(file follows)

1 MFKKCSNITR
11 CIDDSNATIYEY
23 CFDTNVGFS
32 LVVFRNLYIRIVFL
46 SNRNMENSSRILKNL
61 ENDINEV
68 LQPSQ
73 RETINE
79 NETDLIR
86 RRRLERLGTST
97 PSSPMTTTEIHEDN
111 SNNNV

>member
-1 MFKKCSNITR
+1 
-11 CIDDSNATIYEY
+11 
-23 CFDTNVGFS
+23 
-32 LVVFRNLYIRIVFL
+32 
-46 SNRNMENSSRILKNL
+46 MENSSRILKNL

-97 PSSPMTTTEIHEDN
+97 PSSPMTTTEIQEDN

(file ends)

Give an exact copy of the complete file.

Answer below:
1 MFKKCSNITR
11 CIDDSNATIYEY
23 CFDTNVGFS
32 LVVFRNLYIRIVFL
46 SNRNMENSSRILKNL
61 ENDINEV
68 LQPSQ
73 RETINE
79 NETDLIR
86 RRRLERLGTST
97 PSSPMTTTEIHEDN
111 SNNNV

>member
-1 MFKKCSNITR
+1 
-11 CIDDSNATIYEY
+11 
-23 CFDTNVGFS
+23 
-32 LVVFRNLYIRIVFL
+32 
-46 SNRNMENSSRILKNL
+46 MENSSRILKNL

-97 PSSPMTTTEIHEDN
+97 PSSPMTTTEIQEDN